Calvin Luo, founder of the eponymous label CALVINLUO, is next to be welcomed at Jing Daily community of individuals shaping China’s booming luxury fashion industry. These profiles spotlight industry leaders who contribute to national and global fashion communities, from creatives and influencers to business executives and entrepreneurs.
The Gen-Z designer was born to be a creative talent. Luo founded her eponymous label in 2014 after a two-year study at Parsons School of Design and launched the Fall/Winter 2015 collection at New York Fashion Week via CFDA recommendation. At the time, he was the youngest designer on NYFW’s official agenda.
Born in Chongqing, China, raised in Shenzhen, educated in New York and working in Shanghai, Calvin Luo is a typical global citizen: with a multicultural background and an inclusive mindset. Launching the brand with womenswear collections that blurred the lines between femininity and masculinity, the young talent took a similar approach to menswear and launched his first standalone collection for Spring/Summer 2019.
With over 10,500 UGC posts on Xiaohongshu and nearly 100,000 cult social followers on Weibo and Xiaohongshu, Luo’s brand is one of China’s trendiest fashion brands. Some of the top products have garnered substantial organic endorsements from celebrities and fashion KOLs. Although the fashion industry is experiencing turbulence due to the current peak of COVID-19 (including the postponement of Shanghai Fashion Week), CALVINLUO has actually seen sales growth this season.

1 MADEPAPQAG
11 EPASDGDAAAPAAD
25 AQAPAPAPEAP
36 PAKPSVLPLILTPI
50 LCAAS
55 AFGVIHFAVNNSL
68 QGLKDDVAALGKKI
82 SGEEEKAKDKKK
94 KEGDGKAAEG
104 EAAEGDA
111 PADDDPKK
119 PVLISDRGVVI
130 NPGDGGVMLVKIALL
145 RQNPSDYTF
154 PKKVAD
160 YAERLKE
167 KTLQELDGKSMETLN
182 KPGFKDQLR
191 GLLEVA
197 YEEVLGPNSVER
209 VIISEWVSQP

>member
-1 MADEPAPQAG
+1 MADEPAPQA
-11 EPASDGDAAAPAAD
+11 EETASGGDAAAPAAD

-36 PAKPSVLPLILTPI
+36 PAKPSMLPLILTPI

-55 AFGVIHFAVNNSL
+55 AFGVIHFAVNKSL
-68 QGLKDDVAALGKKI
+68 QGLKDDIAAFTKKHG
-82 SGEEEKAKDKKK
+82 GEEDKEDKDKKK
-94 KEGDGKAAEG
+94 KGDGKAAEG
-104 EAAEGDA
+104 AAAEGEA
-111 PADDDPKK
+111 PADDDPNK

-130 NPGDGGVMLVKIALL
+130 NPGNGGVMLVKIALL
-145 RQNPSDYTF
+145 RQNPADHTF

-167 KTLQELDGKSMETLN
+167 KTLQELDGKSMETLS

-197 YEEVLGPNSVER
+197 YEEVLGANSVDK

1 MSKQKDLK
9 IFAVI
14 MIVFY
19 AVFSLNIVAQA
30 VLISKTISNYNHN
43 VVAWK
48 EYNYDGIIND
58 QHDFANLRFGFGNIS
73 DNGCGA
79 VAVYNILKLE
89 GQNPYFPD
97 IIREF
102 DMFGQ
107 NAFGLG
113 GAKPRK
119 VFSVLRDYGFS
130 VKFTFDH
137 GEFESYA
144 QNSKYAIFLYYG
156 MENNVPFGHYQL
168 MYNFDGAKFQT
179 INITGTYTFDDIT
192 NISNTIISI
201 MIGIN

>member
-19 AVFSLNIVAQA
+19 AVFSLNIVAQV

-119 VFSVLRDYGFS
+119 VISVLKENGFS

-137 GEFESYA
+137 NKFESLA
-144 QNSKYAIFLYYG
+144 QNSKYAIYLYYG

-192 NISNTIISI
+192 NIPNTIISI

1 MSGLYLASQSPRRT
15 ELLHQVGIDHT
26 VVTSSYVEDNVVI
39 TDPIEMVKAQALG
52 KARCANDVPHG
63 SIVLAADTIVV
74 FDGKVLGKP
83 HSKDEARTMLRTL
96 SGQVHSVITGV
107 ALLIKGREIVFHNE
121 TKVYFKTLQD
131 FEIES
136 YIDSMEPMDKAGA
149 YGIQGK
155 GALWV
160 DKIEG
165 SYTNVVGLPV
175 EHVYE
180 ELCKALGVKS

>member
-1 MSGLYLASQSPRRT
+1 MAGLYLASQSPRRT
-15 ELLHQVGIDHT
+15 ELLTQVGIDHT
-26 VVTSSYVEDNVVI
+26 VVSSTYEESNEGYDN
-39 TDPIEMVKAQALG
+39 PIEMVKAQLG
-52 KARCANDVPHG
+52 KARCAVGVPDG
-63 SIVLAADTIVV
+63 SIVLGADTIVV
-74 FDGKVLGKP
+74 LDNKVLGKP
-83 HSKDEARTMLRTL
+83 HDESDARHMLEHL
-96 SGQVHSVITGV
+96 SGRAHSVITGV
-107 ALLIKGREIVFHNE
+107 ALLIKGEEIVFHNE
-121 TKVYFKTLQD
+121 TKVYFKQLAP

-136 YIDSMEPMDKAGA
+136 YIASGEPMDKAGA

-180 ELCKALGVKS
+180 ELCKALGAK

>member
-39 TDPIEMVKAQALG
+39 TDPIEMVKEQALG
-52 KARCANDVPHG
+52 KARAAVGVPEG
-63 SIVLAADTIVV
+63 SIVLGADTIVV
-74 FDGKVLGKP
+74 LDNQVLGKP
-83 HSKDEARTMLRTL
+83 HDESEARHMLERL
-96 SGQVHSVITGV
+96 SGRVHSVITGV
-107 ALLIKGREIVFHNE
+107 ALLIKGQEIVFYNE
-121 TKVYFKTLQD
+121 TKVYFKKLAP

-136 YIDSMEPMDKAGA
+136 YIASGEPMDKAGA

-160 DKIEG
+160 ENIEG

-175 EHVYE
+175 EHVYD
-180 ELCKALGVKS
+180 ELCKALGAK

Earlier this month, the brand also announced the release of its sub-line, DTW, featuring a new visual aesthetic and a new business model. Daily Jing spoke to him about his vision for the brand and the challenges and opportunities for Chinese designer brands during the self-quarantine period in Shanghai.
Jing Daily: Since you launched CALVINLUO, what are the most significant changes the brand has seen?
Calvin Luo: The COVID-19 outbreak has actually been a key driver of China’s fashion industry. I remember the 2020 Fall/Winter season saw a huge demand from local buyers as they couldn’t travel overseas and so looked to domestic showrooms. At the same time, many local media and social platforms have grown rapidly since the pandemic, which also helps brand communication.
As a result, CALVINLUO has recorded significant growth over the past two years. Considering this, our team has grown with more professionals with various specialties, from product development and marketing to communications.
You have lived in other cities like before moving to Shanghai. What is the vibe in Shanghai and how does the city differ from other fashion hubs?
I feel that people in Shanghai are more open-minded. And the atmosphere here is very friendly for a fashion start-up. Our office is located in the French Concession, which embraces a laid-back lifestyle compared to other fast-paced metropolises.
How would you profile CALVINLUO’s target consumers?